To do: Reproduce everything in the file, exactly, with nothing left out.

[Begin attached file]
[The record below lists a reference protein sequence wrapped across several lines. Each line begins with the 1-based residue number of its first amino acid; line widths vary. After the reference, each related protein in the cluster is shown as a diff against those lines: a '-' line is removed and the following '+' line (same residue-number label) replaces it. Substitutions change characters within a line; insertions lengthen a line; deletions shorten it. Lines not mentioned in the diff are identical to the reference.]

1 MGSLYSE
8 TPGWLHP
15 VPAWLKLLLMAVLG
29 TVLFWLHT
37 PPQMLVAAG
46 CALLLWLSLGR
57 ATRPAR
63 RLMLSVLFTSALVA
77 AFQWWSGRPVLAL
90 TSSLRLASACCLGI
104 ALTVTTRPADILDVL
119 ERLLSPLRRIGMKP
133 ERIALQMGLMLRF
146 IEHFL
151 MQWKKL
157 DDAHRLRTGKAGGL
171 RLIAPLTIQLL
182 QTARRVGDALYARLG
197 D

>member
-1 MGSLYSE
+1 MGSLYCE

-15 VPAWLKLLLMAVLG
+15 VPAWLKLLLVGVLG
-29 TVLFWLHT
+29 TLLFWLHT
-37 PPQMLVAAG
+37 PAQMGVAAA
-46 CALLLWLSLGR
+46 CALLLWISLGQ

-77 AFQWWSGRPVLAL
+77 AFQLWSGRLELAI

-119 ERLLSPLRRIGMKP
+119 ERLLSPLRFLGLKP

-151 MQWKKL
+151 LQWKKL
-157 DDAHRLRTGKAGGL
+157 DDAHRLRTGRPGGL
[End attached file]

[The record below lists a reference protein sequence wrapped across several lines. Each line begins with the 1-based residue number of its first amino acid; line widths vary. After the reference, each related protein in the cluster is shown as a diff against those lines: a '-' line is removed and the following '+' line (same residue-number label) replaces it. Substitutions change characters within a line; insertions lengthen a line; deletions shorten it. Lines not mentioned in the diff are identical to the reference.]

1 MGSLYSE
8 TPGWLHP
15 VPAWLKLLLMAVLG
29 TVLFWLHT
37 PPQMLVAAG
46 CALLLWLSLGR
57 ATRPAR
63 RLMLSVLFTSALVA
77 AFQWWSGRPVLAL
90 TSSLRLASACCLGI
104 ALTVTTRPADILDVL
119 ERLLSPLRRIGMKP
133 ERIALQMGLMLRF
146 IEHFL
151 MQWKKL
157 DDAHRLRTGKAGGL
171 RLIAPLTIQLL
182 QTARRVGDALYARLG
197 D

>member
-1 MGSLYSE
+1 MGSLYCE

-15 VPAWLKLLLMAVLG
+15 VPAWLKLLLVGVLG
-29 TVLFWLHT
+29 TLLFWLHT
-37 PPQMLVAAG
+37 PAQMGVAAA
-46 CALLLWLSLGR
+46 CALLLWISLGQ

-77 AFQWWSGRPVLAL
+77 AFQLWSGRLELAI

-119 ERLLSPLRRIGMKP
+119 ERLLSPLRFLGLKP

-151 MQWKKL
+151 LQWKKL
-157 DDAHRLRTGKAGGL
+157 DDAHRLRTGRPGGL